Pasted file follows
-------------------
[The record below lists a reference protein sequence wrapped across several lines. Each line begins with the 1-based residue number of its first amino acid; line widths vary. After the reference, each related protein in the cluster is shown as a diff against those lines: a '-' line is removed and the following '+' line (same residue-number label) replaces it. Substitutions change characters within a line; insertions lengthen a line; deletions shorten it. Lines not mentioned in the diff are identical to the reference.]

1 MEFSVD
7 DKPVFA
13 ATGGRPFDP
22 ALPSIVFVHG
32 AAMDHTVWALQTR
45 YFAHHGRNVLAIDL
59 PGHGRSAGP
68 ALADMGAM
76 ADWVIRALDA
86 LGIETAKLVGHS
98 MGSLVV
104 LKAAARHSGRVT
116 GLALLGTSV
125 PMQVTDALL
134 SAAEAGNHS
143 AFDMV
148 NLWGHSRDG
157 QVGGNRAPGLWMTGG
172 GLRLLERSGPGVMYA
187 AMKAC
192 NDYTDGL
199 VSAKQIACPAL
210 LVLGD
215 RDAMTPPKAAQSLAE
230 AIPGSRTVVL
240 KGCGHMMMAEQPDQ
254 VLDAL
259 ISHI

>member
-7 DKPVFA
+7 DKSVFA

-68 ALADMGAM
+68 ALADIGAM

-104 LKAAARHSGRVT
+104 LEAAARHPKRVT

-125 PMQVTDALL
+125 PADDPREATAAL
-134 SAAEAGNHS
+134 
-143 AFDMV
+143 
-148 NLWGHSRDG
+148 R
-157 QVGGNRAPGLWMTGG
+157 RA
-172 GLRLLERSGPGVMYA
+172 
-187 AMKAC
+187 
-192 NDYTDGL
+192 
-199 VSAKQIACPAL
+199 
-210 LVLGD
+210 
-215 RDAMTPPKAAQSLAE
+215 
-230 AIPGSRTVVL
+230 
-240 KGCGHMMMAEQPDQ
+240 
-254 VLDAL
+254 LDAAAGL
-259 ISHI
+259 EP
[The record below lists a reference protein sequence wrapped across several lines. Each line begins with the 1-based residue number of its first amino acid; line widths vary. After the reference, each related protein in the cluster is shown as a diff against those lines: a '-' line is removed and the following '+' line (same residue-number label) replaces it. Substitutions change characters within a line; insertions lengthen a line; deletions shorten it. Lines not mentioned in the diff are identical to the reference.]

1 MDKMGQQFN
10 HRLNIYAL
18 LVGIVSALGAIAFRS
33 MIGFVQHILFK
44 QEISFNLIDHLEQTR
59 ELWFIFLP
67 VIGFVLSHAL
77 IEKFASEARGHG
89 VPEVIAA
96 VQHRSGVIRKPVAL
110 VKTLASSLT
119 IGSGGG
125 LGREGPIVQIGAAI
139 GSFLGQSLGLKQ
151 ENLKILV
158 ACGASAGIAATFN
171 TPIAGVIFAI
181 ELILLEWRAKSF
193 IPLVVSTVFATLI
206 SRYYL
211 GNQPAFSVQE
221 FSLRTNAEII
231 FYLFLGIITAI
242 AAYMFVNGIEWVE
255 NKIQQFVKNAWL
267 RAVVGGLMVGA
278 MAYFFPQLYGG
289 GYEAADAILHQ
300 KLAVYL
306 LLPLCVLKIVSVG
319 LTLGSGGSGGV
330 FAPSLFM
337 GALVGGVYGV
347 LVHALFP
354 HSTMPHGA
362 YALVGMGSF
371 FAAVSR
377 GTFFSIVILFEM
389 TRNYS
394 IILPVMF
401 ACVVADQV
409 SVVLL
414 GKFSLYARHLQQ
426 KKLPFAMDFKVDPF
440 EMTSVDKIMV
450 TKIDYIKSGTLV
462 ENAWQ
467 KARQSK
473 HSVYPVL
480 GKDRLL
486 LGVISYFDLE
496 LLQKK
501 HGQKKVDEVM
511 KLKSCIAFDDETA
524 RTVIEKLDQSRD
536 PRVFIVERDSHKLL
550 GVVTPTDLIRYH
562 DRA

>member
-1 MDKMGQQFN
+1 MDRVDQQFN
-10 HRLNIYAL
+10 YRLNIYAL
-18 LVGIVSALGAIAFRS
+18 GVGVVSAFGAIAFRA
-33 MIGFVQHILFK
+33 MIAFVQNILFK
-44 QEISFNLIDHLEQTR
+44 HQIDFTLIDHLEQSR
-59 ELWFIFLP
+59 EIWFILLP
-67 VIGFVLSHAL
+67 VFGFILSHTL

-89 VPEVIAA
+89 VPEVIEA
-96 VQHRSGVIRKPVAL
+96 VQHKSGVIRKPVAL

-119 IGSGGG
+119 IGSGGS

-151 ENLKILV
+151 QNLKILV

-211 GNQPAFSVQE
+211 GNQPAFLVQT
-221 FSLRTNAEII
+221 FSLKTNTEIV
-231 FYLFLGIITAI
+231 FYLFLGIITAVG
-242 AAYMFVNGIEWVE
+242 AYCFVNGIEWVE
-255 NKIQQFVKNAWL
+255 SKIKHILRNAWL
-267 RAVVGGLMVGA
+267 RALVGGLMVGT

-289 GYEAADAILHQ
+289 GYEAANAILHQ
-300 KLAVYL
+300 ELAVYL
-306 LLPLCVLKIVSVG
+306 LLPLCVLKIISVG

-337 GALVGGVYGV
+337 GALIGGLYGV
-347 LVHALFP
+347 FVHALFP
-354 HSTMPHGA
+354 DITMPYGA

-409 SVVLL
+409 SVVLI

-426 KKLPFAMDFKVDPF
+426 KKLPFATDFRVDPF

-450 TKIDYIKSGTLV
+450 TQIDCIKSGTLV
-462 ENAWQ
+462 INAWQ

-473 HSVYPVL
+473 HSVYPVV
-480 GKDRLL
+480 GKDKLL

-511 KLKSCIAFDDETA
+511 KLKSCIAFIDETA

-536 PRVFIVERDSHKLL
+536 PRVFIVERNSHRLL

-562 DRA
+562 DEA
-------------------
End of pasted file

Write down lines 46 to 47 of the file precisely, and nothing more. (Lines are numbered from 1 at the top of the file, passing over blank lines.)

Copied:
+157 RA
-172 GLRLLERSGPGVMYA